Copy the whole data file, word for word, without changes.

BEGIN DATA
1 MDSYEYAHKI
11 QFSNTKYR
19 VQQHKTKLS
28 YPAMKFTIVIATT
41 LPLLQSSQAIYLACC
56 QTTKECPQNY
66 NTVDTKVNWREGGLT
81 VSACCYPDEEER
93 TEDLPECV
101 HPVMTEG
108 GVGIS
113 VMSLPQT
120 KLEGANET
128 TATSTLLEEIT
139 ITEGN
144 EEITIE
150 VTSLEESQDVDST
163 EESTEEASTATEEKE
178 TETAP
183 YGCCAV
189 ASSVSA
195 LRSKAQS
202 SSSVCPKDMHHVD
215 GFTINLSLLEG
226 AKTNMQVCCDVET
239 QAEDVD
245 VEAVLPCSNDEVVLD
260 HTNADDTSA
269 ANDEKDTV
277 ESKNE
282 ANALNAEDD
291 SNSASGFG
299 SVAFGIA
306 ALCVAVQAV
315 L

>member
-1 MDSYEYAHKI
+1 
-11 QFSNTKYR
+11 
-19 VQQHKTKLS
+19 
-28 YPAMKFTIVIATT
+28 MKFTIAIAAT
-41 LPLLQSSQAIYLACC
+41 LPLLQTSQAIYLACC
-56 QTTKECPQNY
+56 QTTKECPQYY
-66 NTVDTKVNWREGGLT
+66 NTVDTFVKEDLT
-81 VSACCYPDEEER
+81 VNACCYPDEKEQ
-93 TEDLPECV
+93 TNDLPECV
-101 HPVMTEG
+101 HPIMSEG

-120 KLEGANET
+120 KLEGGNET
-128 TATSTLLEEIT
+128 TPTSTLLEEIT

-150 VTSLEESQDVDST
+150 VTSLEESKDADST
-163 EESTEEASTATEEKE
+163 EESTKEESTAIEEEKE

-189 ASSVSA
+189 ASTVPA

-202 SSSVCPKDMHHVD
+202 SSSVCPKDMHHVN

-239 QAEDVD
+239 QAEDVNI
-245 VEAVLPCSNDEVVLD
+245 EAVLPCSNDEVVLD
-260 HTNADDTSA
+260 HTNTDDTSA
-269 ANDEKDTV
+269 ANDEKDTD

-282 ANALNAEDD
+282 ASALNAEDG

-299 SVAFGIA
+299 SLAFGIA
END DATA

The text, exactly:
1 MDSYEYAHKI
11 QFSNTKYR
19 VQQHKTKLS
28 YPAMKFTIVIATT
41 LPLLQSSQAIYLACC
56 QTTKECPQNY
66 NTVDTKVNWREGGLT
81 VSACCYPDEEER
93 TEDLPECV
101 HPVMTEG
108 GVGIS
113 VMSLPQT
120 KLEGANET
128 TATSTLLEEIT
139 ITEGN
144 EEITIE
150 VTSLEESQDVDST
163 EESTEEASTATEEKE
178 TETAP
183 YGCCAV
189 ASSVSA
195 LRSKAQS
202 SSSVCPKDMHHVD
215 GFTINLSLLEG
226 AKTNMQVCCDVET
239 QAEDVD
245 VEAVLPCSNDEVVLD
260 HTNADDTSA
269 ANDEKDTV
277 ESKNE
282 ANALNAEDD
291 SNSASGFG
299 SVAFGIA
306 ALCVAVQAV
315 L

>member
-1 MDSYEYAHKI
+1 
-11 QFSNTKYR
+11 
-19 VQQHKTKLS
+19 
-28 YPAMKFTIVIATT
+28 MKFTIAIAAT
-41 LPLLQSSQAIYLACC
+41 LPLLQTSQAIYLACC
-56 QTTKECPQNY
+56 QTTKECPQYY
-66 NTVDTKVNWREGGLT
+66 NTVDTFVKEDLT
-81 VSACCYPDEEER
+81 VNACCYPDEKEQ
-93 TEDLPECV
+93 TNDLPECV
-101 HPVMTEG
+101 HPIMSEG

-120 KLEGANET
+120 KLEGGNET
-128 TATSTLLEEIT
+128 TPTSTLLEEIT

-150 VTSLEESQDVDST
+150 VTSLEESKDADST
-163 EESTEEASTATEEKE
+163 EESTKEESTAIEEEKE

-189 ASSVSA
+189 ASTVPA

-202 SSSVCPKDMHHVD
+202 SSSVCPKDMHHVN

-239 QAEDVD
+239 QAEDVNI
-245 VEAVLPCSNDEVVLD
+245 EAVLPCSNDEVVLD
-260 HTNADDTSA
+260 HTNTDDTSA
-269 ANDEKDTV
+269 ANDEKDTD

-282 ANALNAEDD
+282 ASALNAEDG

-299 SVAFGIA
+299 SLAFGIA